Use of quality water is very important in tobacco. High chloride containing water
should be managed properly because it reduced the burning capacity of tobacco.
Excess chlorides in tobacco inhibits the leaf burn, reduce leaf storage capacity, leads
to two faced leaves which ultimately results in low pricing index.
Too much water in the field reduces the fertilizers efficiency, causes the leaching of
nutrients from soil.
So drainage is equally important as irrigation.
Weed control is an important production practice in tobacco
since weed competition for moisture and nutrients may result
in yield losses.
In addition to reduced yields, weeds may also be a serious
source of foreign material in mechanically harvested tobacco.
Good weed control in tobacco is best achieved by utilizing all
available methods of weed control in an integrated program.
Many of the problem weeds in tobacco are the result of seed
produced in the field during the preceding crops or seed blown into
the field or onto plant beds.
Preventing weeds from producing seed in these areas may aid in
reducing weed problems in succeeding tobacco crops.
Destroying weeds around the plant bed area as well as utilizing
natural or artificial windbreaks will reduce weed problems.
Fumigation is done to prevent contamination of weeds in the bed.
Orobanche which is a root parasite and is a menace to the
tobacco crop is kept down by hand pulling.
This weed derives all nourishment from tobacco plant.
The only way to control this weed is to collect and destroy
before seed formation.
Crop rotation is important in handling weed problems in
tobacco, and in disease and nematode management systems.
Large-seeded broadleaf weeds, including
Cocklebur, Morningglory, Jimsonweed, and Sicklepod; and
small-seeded broadleaf weeds such as ragweed and hairy
galinsoga are not controlled by most tobacco herbicides.
Perennials are difficult to control in tobacco.
Rotations that include corn, cotton, sorghum or soyabeans
will help to reduce weed pressure in tobacco field.
Crop competition can be an effective tool in tobacco weed management.
Tobacco is a rapidly growing crop and the large leaves shade weeds.
Use good cultural practices to promote rapid tobacco growth, and use as
narrow rows as recommended to help shade weeds thus reducing weed
infestation in the tobacco field.
5.Chemical method/ herbicide application
Soil application of ethylene di bromides @ 2.5ml per m2 is practiced to
control severe parasitic weeds like Orobanche ramose and Orobanche
Similarly herbicides like alchlor, diuron, simazine, atrazine, pendimethalin
etc can be used as pre-plant or pre-emergence.
Harvest is the process of gathering the economic part of the
The stage of maturity and the methods of harvesting differ with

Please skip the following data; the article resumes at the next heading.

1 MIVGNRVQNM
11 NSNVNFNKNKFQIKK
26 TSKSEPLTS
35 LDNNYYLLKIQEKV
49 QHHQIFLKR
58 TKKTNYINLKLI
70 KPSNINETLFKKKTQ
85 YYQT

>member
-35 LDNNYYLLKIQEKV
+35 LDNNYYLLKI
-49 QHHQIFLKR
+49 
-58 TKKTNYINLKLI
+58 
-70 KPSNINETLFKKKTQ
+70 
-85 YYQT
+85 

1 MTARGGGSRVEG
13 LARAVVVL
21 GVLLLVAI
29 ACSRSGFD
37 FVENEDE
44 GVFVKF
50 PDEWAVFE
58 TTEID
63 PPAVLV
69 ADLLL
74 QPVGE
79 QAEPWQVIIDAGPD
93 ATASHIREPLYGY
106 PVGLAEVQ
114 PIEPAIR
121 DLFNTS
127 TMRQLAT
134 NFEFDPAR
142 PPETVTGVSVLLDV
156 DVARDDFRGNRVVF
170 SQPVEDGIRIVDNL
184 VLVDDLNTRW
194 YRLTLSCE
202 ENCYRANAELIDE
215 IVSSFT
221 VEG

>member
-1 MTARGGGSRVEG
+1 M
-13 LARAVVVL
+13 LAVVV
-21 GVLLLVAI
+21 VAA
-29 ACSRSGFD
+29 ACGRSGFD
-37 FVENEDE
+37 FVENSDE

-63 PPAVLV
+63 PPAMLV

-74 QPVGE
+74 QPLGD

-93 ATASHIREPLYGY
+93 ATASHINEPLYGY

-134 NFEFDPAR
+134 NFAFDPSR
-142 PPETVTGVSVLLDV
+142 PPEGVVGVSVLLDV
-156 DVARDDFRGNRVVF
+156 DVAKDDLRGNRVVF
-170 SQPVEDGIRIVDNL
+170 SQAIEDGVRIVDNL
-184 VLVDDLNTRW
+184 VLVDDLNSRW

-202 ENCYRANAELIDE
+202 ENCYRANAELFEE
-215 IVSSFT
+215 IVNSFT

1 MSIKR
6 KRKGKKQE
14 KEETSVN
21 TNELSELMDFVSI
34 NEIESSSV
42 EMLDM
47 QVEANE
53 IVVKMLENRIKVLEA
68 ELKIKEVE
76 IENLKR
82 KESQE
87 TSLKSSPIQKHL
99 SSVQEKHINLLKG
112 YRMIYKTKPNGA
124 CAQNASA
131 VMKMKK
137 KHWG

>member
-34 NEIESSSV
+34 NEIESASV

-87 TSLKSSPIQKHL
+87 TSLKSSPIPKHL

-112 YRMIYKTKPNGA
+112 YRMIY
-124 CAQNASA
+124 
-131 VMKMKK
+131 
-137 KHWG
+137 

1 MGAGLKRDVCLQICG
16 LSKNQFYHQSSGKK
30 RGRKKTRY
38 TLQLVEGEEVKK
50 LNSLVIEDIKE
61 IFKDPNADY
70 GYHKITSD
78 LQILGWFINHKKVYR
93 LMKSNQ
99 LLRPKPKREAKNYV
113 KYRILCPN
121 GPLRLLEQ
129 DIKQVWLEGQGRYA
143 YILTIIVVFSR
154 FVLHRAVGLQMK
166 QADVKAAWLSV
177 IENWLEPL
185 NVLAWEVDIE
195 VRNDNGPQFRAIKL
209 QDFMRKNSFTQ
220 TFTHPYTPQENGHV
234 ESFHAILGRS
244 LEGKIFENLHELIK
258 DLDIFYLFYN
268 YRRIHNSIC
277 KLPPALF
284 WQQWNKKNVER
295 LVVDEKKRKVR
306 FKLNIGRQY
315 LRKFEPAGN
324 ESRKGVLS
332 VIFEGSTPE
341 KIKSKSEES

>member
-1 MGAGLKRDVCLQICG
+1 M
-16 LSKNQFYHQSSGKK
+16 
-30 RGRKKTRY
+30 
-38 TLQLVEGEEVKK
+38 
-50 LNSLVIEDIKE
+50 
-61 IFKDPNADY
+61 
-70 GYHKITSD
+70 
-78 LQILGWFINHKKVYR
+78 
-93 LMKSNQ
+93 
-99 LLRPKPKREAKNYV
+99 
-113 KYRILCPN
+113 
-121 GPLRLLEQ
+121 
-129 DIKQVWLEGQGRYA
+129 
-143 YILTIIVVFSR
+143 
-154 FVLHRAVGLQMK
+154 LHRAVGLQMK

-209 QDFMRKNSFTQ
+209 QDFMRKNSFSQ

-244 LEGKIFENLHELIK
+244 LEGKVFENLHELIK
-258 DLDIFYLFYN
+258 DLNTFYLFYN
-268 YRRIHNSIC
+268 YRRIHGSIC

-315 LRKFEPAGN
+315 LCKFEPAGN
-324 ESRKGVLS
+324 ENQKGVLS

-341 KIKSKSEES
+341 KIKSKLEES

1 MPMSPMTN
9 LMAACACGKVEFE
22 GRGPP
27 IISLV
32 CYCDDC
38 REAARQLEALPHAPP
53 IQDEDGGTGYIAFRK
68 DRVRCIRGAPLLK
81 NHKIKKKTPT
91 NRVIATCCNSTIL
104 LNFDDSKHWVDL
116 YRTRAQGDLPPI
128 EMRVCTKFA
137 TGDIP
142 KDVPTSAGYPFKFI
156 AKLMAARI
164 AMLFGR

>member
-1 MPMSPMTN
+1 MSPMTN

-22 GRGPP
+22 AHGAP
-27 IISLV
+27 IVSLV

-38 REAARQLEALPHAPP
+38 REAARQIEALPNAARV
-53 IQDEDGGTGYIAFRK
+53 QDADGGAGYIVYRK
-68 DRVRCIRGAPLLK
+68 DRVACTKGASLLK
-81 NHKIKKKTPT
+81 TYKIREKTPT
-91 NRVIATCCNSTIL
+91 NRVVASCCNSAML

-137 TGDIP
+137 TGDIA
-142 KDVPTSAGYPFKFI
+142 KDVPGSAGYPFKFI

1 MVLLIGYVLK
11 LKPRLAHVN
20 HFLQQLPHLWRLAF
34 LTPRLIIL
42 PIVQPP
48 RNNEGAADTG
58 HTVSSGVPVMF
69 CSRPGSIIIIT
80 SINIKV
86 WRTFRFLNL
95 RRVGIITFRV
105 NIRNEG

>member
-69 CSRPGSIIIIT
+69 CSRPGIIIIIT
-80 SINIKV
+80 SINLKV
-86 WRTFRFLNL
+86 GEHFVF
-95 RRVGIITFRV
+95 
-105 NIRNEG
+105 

the type of tobacco.
The tobacco leaves do not ripe uniformly. Ripening starts from
lower to upper leaves.
The ripening process of tobacco consists of deposition of starch
and elimination of green matter. Change in color of leaf from
green to slightly yellow color is the time for harvesting.
It starts 90-120 days of transplanting.
The number of days from transplanting to harvest will vary
considerably by variety and growing season.
There are two methods of harvesting tobacco.
The method of harvesting properly matured leaves leaving some leaves which
are not fully ripened for better quality is called priming.
Priming requires several picking and harvest period for prime leaves may last
for 3-6 weeks.
Picking starts from lower most leaves which mature first and continue until the
uppermost leaves are ripened.
Each time 2-3 leaves are harvested at weekly interval. The entire harvest is
completed in about 5-6 priming.
Priming begins after 14-21 days of topping.
After harvesting the leaves are strung on bamboo stick of about 1.5 m length
at the rate of 60-80 leaves per stick and taken to barn for curing.
Hookah, bidi, cigar, cheroot and chewing tobaccos are harvested by
cutting the entire plant close to the ground with sickle when middle
leaves show the first tinge of yellow.
The time of cutting stalk depends upon the type of tobaccos.
Harvest bidi tobacco when majority of top leaves develop red rusty spots
known as spangles.
cigar and cheroot tobacco are harvested when the leaves turn yellowish
green and become brittle which breaks on folding.
Harvesting of chewing tobacco is done when the leaves develop
pronounced puckering and hookah tobaccos are harvested when there is
indication of yellowish brown spots of puckering on leaves.
The stalk is then hung upon a lath or stick. A lath or stick holds 6-8
stalks. Leaves are not removed from the stalk until curing is completed